When We Left Earth is presented on DVD with a 1.78:1 anamorphic widescreen aspect ratio. The important thing to remember when watching this show is that a lot of the material is cleaned up archival stuff. That means most of what you're going to see here is blanketed by layers of grain, faded by years, and otherwise very dated looking. With that being said it's worth noting that one heck of a cleanup job was done for this footage. Old newsreel clippings and NASA videos are MUCH cleaner than they should be and in many cases it's very hard to tell that you're watching video from forty years ago. The modern material is obviously much sharper and the interview segments offer some outstanding quality. All in all this is a fantastic looking documentary series, and though it has its ups and downs it's definitely a step up from most shows of its kind.
When We Left Earth comes with Dolby Digital 5.1 and 2.0 audio tracks to select from, though the obvious choice for viewing here is the 5.1. For a documentary style series, the rear channels actually get some nice use during liftoff moments and bits where the music chimes in. Otherwise you can expect the sense of immersion to be very minimal as most of the show comes through from the front channels. This isn't necessarily a bad thing, since this is a dialogue driven documentary, but some more use of the soundstage would have been appreciated. Gary Sinise provides the narration and the interview segments all offer great clarity, but some of the archival stuff is rough around the edges as you'd expect. Optional English and Spanish subtitles are included as well.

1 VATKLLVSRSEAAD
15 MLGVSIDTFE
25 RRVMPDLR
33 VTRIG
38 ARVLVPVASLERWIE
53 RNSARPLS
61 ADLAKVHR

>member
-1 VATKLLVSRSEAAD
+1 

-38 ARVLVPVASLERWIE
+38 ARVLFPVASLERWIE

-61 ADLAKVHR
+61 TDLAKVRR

Each of the three discs featuring episodes of the show offer some bonus content, but the real wealth of supplemental material is available on the fourth disc. Packed in with the collection is a foldout timeline with information about the episodes and depictions of each significant event and where they fell throughout the years.
The first disc includes "Highlights From the NASA Film: Four Days of Gemini 4" (6:38). This feature is a look at the Gemini 4 mission of conducting the first E.V.A. with some additional footage that was not used during the episode in the show. This footage offers a nice comparison if you wanted to see what the original looked like versus how the show looked all cleaned up. Otherwise there's not much here that expands upon what was already presented in the show. Two archival interview segments are included with Michael Collins and Joe Kosmo. These offer some more insight behind some of NASA's missions and inner workings. Additional bonus content takes a look at some more archival clips from NASA such as the Mercury Training, Ed White's E.V.A., and snippets from Gemini 6, 7, 8, and 9.